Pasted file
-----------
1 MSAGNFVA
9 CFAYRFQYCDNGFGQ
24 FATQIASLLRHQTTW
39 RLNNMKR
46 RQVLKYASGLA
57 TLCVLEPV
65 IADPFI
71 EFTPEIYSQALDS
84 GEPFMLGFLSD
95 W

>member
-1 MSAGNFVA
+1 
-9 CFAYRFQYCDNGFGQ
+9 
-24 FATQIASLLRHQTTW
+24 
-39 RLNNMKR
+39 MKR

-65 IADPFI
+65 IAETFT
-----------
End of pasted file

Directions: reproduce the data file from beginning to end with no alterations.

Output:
1 MSAGNFVA
9 CFAYRFQYCDNGFGQ
24 FATQIASLLRHQTTW
39 RLNNMKR
46 RQVLKYASGLA
57 TLCVLEPV
65 IADPFI
71 EFTPEIYSQALDS
84 GEPFMLGFLSD
95 W

>member
-1 MSAGNFVA
+1 
-9 CFAYRFQYCDNGFGQ
+9 
-24 FATQIASLLRHQTTW
+24 
-39 RLNNMKR
+39 MKR

-65 IADPFI
+65 IAETFT